[German version] (Λάμις; Lámis). From Megara, leader of a party of Megarian colonists who, probably together with settlers from Chalcis [1], went to Sicily around 730 BC. There the Megarians separated from the Chalcidians, and, the latter already having occupied the most favourable locations (Naxos, Catana, Leontini), founded Trotilum. They accepted an invitation from Leontini to drive out the Sicels ( Siculi) and live in the polis, but they were soon driven out themselves, founding Thapsus (moder…

Lamiscus

(81 words)

Author(s): Riedweg, Christoph (Zürich)
[German version] (Λαμίσκος; Lamískos). A Tarantine, member of the circle around Archytas [1]; he led the legation that the friends of Plato in Tarentum sent to Syracuse in 360 BC after the latter's break with Dionysius [2] II. L. succeeded in getting Dionysius to let Plato leave Syracuse (Pl. Ep. 7, 350a 7-b 4; derived from this are the mentions of L. in the two forged Archytas letters in Diog. Laert. 3,22 and 8,80). Pythagorean School Riedweg, Christoph (Zürich)

Lamp

(725 words)

Author(s): Hurschmann, Rolf (Hamburg)
[German version] As containers for flammable oil and wick holders, lamps made of clay are a ubiquitous find from antiquity; less numerous are lamps made of bronze, marble and plaster. The basic shape of the lamp was the stone bowl, which was already used as a lamp early in the Stone Age. Early lamps of clay follow this basic form; they are shaped on a potter's wheel and creased one or several times to accommodate the wick in the spout that is thereby created. These Phoenician lamps (also called ‘P…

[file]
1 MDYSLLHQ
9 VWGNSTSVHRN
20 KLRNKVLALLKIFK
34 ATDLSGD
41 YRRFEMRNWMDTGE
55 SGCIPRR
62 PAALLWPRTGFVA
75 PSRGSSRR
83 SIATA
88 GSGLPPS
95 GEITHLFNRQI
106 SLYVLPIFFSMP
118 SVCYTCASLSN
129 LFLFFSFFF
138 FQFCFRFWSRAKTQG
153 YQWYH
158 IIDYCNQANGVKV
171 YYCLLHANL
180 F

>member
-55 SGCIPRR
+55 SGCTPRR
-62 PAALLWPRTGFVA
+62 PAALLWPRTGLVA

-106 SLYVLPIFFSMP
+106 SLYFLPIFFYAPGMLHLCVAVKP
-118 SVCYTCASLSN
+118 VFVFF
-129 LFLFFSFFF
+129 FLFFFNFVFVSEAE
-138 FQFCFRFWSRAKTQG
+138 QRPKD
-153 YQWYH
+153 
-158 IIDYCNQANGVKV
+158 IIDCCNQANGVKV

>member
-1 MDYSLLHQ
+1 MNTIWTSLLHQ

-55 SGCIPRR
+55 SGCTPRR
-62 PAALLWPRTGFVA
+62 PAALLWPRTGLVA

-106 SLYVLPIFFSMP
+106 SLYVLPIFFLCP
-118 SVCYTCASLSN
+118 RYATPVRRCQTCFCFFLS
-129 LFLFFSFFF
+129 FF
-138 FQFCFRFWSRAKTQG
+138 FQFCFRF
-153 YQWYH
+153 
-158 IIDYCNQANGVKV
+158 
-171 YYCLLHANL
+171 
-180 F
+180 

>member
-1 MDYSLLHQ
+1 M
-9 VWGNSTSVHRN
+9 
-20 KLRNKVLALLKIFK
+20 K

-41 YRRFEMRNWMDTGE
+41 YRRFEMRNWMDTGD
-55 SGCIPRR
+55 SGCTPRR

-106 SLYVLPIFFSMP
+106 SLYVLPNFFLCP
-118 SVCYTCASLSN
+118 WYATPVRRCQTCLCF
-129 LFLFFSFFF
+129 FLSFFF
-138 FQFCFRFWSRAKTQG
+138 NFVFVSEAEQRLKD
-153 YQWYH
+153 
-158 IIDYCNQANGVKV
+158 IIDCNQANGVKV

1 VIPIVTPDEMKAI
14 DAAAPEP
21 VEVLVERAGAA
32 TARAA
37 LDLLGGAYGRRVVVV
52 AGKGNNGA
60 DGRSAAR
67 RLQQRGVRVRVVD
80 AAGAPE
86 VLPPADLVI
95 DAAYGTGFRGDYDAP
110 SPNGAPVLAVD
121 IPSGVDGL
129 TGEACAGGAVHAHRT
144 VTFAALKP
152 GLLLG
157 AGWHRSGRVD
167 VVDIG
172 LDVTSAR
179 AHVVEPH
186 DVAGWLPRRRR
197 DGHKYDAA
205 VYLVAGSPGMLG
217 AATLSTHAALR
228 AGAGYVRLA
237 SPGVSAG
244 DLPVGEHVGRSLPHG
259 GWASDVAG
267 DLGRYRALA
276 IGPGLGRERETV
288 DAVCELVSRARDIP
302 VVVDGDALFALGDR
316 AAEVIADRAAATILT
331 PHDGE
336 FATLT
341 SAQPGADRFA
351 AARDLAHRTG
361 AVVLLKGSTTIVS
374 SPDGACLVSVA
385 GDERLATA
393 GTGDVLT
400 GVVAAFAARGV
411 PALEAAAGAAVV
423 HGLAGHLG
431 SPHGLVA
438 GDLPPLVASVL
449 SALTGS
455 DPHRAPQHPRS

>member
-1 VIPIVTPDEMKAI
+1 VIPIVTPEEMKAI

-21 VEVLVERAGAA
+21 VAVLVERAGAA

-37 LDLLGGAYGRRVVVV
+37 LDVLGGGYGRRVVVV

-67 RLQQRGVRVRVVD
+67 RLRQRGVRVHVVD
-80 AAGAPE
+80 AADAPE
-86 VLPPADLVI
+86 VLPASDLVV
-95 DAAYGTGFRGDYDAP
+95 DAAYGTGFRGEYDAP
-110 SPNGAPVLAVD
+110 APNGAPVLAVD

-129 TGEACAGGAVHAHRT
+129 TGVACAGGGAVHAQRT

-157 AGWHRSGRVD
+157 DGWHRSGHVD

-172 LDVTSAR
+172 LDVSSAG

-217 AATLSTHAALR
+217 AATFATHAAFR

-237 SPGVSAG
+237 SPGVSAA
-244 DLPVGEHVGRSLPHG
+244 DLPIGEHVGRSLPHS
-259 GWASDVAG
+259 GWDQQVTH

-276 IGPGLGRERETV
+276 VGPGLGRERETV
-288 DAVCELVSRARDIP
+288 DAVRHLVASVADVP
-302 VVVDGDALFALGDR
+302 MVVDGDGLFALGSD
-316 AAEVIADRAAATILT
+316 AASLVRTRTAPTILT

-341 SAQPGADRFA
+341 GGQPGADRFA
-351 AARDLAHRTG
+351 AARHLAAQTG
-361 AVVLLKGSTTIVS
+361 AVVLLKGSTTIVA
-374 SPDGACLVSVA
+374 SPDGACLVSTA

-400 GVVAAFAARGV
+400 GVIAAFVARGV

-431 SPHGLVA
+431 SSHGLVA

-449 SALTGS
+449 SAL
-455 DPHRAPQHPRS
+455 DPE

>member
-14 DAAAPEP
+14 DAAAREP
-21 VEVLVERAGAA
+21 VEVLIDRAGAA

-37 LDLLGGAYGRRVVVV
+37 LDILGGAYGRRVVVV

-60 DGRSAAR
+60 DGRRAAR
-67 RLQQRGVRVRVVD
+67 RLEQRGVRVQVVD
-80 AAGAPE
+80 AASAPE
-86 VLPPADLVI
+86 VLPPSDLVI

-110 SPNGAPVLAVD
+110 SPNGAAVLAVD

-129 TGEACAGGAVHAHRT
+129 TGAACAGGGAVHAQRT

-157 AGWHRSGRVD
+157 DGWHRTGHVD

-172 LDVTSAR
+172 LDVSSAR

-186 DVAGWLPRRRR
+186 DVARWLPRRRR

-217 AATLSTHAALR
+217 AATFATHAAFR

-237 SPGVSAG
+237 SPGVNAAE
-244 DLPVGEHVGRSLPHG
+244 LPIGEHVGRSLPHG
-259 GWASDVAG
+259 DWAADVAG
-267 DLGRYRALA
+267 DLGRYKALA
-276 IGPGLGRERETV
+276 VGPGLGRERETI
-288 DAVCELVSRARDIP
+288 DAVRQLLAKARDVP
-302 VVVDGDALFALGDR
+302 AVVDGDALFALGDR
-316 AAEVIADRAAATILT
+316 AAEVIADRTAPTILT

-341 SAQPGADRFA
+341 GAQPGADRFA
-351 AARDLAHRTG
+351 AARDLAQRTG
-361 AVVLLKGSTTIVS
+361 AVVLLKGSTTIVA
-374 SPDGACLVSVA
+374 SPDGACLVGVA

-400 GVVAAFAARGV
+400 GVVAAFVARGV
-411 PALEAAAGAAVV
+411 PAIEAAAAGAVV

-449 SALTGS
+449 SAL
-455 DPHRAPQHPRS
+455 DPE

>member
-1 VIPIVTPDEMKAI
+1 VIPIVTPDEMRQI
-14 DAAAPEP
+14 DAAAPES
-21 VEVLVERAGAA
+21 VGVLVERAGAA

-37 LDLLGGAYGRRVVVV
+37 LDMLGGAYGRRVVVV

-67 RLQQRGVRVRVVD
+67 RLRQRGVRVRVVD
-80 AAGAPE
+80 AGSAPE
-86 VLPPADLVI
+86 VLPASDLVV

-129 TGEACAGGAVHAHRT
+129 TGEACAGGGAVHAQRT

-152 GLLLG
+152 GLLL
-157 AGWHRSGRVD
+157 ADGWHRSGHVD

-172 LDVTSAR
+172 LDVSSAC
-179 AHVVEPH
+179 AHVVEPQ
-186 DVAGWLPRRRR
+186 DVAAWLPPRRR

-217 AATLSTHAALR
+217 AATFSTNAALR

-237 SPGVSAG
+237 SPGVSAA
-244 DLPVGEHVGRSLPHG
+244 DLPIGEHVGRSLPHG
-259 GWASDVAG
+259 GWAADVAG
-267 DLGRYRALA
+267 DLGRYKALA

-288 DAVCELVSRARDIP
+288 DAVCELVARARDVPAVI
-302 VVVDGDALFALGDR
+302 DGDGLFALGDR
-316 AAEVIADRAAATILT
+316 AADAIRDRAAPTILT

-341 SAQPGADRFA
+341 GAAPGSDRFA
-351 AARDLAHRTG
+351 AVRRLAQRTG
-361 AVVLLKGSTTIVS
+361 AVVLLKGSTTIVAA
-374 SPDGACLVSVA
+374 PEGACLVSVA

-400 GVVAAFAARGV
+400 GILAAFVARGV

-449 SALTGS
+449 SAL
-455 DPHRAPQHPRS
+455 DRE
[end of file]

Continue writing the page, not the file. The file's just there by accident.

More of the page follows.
Lampadarii

(101 words)

Author(s): Gizewski, Christian (Berlin)
[German version] (from the Greek lampás = torch, light; Greek lychnophóroi). Generally torch-bearer (Suet. Aug. 29,3); in late antiquity, the lampadarii in the Imperial Palace or high departments were collected into scholae (‘units’) and probably given prime responsibility for issues of ‘lighting’ (torches, candles, lamps etc.). The Codex Iustinianus (12,59,10) mentions lampadarii along with invitatores, admissionales, memoriales etc. as auxiliary staff whose numbers had grown out of proportion (cf. also Not. Dign. Or. 11,12-17). Gizewski, Christian (Berlin) Bibliography…

Lampadedromia

(399 words)

Author(s): Graf, Fritz (Columbus, OH)
[German version] (λαμπαδηδρομία/ lampadēdromía, schol. Aristoph. Ran. 131; Ionian λαμπαδηφορίη/ lampadēphoríē, Hdt. 8,98; more commonly λαμπάς/ lampás since Hdt. 6,105; Pl. Resp. 328a and inscriptions) is the cultic agōn (contest) of the torch race, which was mostly performed as a relay race. In addition there were individual races, and in the cult of Bendis at Athens, a spectacular horse race. The ritual goal of the lampadedromía was ultimately the renewal of the fire; for this reason it always began at important altars. In antiquity, this renewal was unders…

Lampadius

(144 words)

Author(s): Groß-Albenhausen, Kirsten (Frankfurt/Main)
[German version] [1] From 398 AD praefectus urbis Romae Praef. urbis Romae for around two months early in AD 398; his task was to enforce the conscription of slaves as recruits for the conflict with Gildo (Symmachus, Ep. 6,64; 8,63; 65); after the expulsion of Symmachus, L. restored order in Rome. Perhaps identical to L. [2]. PLRE 2, 654f. (L. 1). Groß-Albenhausen, Kirsten (Frankfurt/Main) [German version] [2] Senator, early 5th cent. AD Senator, protested in AD 408 against the agreement concluded by Stilicho with Alaricus [2], whereby the latter would receive 4,0…

Lampas

(64 words)

Author(s): Zingg, Reto (Basle)
[German version] (Λα[μ]πάς/ La[m]pás, ‘torch’) is documented as the name of a maenad in a vase inscription, as the name of a hetaera (Ath. 13,583e), and the name of one of the five dogs of Daphnis who perish over his grave (Ael. NA 11,13; cf. schol. Theoc. 1,65); L. can also be a person's name [1]. Zingg, Reto (Basle) Bibliography 1 Bechtel, HPN, 604f.